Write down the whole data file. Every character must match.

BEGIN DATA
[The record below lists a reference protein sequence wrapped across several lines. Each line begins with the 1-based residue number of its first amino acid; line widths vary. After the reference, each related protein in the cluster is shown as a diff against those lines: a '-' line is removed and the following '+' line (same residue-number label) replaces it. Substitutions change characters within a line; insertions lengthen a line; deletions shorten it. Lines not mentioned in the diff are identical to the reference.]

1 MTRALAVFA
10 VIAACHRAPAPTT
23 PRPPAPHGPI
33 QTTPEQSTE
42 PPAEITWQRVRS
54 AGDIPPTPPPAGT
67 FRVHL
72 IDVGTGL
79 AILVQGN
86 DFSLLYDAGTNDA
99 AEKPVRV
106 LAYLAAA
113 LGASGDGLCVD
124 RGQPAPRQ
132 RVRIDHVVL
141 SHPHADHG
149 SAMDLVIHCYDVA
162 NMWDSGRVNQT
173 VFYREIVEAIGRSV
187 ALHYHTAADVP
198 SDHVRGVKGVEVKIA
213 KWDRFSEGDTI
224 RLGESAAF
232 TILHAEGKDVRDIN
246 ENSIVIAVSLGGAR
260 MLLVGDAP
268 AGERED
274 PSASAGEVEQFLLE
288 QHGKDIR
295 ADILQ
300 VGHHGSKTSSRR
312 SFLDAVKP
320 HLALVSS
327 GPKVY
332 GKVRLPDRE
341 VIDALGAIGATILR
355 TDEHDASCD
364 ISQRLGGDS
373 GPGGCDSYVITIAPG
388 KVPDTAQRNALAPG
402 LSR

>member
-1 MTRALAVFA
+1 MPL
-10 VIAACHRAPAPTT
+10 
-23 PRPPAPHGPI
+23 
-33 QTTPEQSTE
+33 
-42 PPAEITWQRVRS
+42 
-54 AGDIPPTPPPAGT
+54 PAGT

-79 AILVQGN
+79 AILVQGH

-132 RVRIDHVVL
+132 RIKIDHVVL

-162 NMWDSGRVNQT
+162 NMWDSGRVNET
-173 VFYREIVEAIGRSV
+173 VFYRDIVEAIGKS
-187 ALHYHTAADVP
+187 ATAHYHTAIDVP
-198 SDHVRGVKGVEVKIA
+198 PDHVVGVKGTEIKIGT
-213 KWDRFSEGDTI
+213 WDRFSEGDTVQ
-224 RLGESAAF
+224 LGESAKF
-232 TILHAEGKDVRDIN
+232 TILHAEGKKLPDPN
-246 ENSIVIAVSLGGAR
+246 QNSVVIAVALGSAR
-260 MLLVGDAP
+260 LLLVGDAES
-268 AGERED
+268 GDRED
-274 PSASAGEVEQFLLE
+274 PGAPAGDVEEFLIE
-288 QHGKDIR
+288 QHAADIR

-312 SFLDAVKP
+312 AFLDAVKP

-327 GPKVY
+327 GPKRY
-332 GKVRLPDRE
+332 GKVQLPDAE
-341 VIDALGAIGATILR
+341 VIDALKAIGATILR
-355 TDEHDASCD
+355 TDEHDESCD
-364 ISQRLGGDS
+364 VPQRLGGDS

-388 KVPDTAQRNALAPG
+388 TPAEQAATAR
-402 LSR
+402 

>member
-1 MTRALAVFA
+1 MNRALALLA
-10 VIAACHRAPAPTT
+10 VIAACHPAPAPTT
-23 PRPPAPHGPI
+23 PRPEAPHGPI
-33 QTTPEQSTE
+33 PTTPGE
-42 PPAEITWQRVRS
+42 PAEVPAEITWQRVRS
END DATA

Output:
[The record below lists a reference protein sequence wrapped across several lines. Each line begins with the 1-based residue number of its first amino acid; line widths vary. After the reference, each related protein in the cluster is shown as a diff against those lines: a '-' line is removed and the following '+' line (same residue-number label) replaces it. Substitutions change characters within a line; insertions lengthen a line; deletions shorten it. Lines not mentioned in the diff are identical to the reference.]

1 MTRALAVFA
10 VIAACHRAPAPTT
23 PRPPAPHGPI
33 QTTPEQSTE
42 PPAEITWQRVRS
54 AGDIPPTPPPAGT
67 FRVHL
72 IDVGTGL
79 AILVQGN
86 DFSLLYDAGTNDA
99 AEKPVRV
106 LAYLAAA
113 LGASGDGLCVD
124 RGQPAPRQ
132 RVRIDHVVL
141 SHPHADHG
149 SAMDLVIHCYDVA
162 NMWDSGRVNQT
173 VFYREIVEAIGRSV
187 ALHYHTAADVP
198 SDHVRGVKGVEVKIA
213 KWDRFSEGDTI
224 RLGESAAF
232 TILHAEGKDVRDIN
246 ENSIVIAVSLGGAR
260 MLLVGDAP
268 AGERED
274 PSASAGEVEQFLLE
288 QHGKDIR
295 ADILQ
300 VGHHGSKTSSRR
312 SFLDAVKP
320 HLALVSS
327 GPKVY
332 GKVRLPDRE
341 VIDALGAIGATILR
355 TDEHDASCD
364 ISQRLGGDS
373 GPGGCDSYVITIAPG
388 KVPDTAQRNALAPG
402 LSR

>member
-1 MTRALAVFA
+1 MPL
-10 VIAACHRAPAPTT
+10 
-23 PRPPAPHGPI
+23 
-33 QTTPEQSTE
+33 
-42 PPAEITWQRVRS
+42 
-54 AGDIPPTPPPAGT
+54 PAGT

-79 AILVQGN
+79 AILVQGH

-132 RVRIDHVVL
+132 RIKIDHVVL

-162 NMWDSGRVNQT
+162 NMWDSGRVNET
-173 VFYREIVEAIGRSV
+173 VFYRDIVEAIGKS
-187 ALHYHTAADVP
+187 ATAHYHTAIDVP
-198 SDHVRGVKGVEVKIA
+198 PDHVVGVKGTEIKIGT
-213 KWDRFSEGDTI
+213 WDRFSEGDTVQ
-224 RLGESAAF
+224 LGESAKF
-232 TILHAEGKDVRDIN
+232 TILHAEGKKLPDPN
-246 ENSIVIAVSLGGAR
+246 QNSVVIAVALGSAR
-260 MLLVGDAP
+260 LLLVGDAES
-268 AGERED
+268 GDRED
-274 PSASAGEVEQFLLE
+274 PGAPAGDVEEFLIE
-288 QHGKDIR
+288 QHAADIR

-312 SFLDAVKP
+312 AFLDAVKP

-327 GPKVY
+327 GPKRY
-332 GKVRLPDRE
+332 GKVQLPDAE
-341 VIDALGAIGATILR
+341 VIDALKAIGATILR
-355 TDEHDASCD
+355 TDEHDESCD
-364 ISQRLGGDS
+364 VPQRLGGDS

-388 KVPDTAQRNALAPG
+388 TPAEQAATAR
-402 LSR
+402 

>member
-1 MTRALAVFA
+1 MNRALALLA
-10 VIAACHRAPAPTT
+10 VIAACHPAPAPTT
-23 PRPPAPHGPI
+23 PRPEAPHGPI
-33 QTTPEQSTE
+33 PTTPGE
-42 PPAEITWQRVRS
+42 PAEVPAEITWQRVRS